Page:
5.) Comfort is illusive - Just when we find our footing in investing, it always seems like something happens to throw us off course. No matter how clear we are regarding our own path forward, times of market stress and volatility can make us hesitate and second guess ourselves. Keep a notebook handy that outlines your priorities and the trade-offs you have knowingly accepted. When volatility occurs, revisit your work and know that waiting for things to be perfect is a “never-ending game.” Instead, focus on the journey and rest easy that you are on the path that is indeed right for you

Thanks Seth for the insightful post - and best of luck to all of you as you continue in your search for “more right”

View from the Chair: Windermere's Market Perspectives (March 2019)

We all like to think we are fully rational human beings, capable of staying in control of our emotions and making sound decisions in all areas of our lives - especially when it comes to investing. When markets are steady and moving in a upward trajectory, many of us are able to operate in a “calm, cool, and collected” fashion. However, when volatility arises and markets correct, we tend to lose that focus and revert to our subconscious behaviors. (Just think back to your mindset in November and December of 2018 and I’m sure you’ll identify with some reactionary thinking).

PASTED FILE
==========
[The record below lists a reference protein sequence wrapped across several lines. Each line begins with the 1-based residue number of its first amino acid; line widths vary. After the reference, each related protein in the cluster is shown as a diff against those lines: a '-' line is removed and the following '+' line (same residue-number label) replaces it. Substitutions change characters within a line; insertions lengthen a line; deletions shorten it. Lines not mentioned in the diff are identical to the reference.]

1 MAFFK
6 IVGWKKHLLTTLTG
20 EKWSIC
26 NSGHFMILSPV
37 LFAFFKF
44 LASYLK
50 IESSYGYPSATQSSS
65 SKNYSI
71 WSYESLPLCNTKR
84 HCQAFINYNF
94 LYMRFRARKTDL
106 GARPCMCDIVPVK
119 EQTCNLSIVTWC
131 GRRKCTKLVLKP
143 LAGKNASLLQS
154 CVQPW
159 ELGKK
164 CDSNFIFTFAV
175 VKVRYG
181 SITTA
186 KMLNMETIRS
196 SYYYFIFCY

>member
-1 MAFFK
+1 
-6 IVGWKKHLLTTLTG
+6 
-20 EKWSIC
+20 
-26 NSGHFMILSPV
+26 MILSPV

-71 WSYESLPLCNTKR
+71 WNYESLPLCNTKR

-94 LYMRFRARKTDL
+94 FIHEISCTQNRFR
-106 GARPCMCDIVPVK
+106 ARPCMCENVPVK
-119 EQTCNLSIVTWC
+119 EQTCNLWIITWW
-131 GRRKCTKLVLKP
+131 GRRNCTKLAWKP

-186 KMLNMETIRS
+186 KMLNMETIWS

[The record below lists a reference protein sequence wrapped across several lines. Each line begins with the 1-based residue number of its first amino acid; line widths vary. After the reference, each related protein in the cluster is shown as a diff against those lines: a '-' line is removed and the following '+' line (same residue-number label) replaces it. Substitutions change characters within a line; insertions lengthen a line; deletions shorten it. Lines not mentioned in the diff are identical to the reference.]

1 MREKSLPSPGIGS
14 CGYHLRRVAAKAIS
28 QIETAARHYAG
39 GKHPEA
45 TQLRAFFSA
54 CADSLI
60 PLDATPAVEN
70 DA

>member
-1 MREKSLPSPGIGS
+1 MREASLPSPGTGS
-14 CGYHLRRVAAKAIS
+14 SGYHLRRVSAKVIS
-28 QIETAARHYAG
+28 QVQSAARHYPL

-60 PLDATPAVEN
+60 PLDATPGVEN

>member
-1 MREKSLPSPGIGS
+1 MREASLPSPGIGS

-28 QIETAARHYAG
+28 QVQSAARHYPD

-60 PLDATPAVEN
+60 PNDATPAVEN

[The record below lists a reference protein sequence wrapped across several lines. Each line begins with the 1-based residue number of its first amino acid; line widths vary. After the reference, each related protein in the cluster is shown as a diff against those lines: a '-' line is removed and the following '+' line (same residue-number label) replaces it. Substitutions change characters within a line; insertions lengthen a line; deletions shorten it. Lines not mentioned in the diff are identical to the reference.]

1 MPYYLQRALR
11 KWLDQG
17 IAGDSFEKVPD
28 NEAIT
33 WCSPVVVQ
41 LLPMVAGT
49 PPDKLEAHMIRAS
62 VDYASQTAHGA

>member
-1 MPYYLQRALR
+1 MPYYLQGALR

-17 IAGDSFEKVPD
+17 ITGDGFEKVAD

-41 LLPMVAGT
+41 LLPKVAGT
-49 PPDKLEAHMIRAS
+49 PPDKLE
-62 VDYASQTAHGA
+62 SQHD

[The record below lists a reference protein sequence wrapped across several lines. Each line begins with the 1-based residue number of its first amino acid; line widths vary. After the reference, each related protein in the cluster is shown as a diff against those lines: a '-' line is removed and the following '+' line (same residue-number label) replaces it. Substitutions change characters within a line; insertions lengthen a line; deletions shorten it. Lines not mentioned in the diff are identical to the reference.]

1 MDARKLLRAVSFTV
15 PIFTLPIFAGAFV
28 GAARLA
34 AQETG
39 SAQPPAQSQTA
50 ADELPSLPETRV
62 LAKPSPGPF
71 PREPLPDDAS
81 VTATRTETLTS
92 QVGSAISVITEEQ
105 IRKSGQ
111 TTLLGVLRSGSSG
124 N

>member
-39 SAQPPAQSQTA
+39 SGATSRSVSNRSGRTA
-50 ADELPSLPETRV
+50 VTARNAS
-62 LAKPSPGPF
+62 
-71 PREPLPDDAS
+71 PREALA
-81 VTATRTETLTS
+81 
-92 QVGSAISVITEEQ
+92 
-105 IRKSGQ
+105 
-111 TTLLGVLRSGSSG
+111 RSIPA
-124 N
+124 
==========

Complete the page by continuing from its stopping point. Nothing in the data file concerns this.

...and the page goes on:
While there are countless behavioral finance biases that impact all investors , today we’ll focus on one that has come up in many conversations as of late - anchoring


Anchoring refers to our tendency to attach (or anchor) our thoughts to a reference point - even if that reference point may have no logical relevance to the decision at hand. Here are just a few examples of anchoring - and some suggestions on how to overcome it in and “set sail” from here on out

1.) High-water mark

I’m guessing you may know this number - the all-time high balance you observed for your investment portfolio. Perhaps you arrived at that amount in January 2018 or in early October 2018 or in recent weeks. Regardless of the exact date, you likely know the number and have evaluated your portfolio’s performance against that mark ever since. You may find yourself thinking things such as: “if I could only get back to that value” or “when I get back to that value I’ll (fill in the blank),” or “had I known what was coming, I would have moved to cash when I hit that level”

If you step back, what does that value really represent in your investing journey? Not much - it’s simply a reference point. One of many reference points during a multi-decade journey. Had markets kept advancing past that point would you be focused on that value? Likely not. Would you really have altered your whole investment approach when you reached that number (without any other information)? Again, likely not. Is it logical to compare your performance to that number? Again, no.

That number only has relevance because you have anchored to it. There’s no going back - we are sailing forward and can’t go back. Consider focusing on more relevant comparisons such as the return of your blended investment benchmark over the comparable time period and your unique return goals. How are you doing in comparison to those metrics? Pay attention to relevant data points and you may just pass by that previous anchor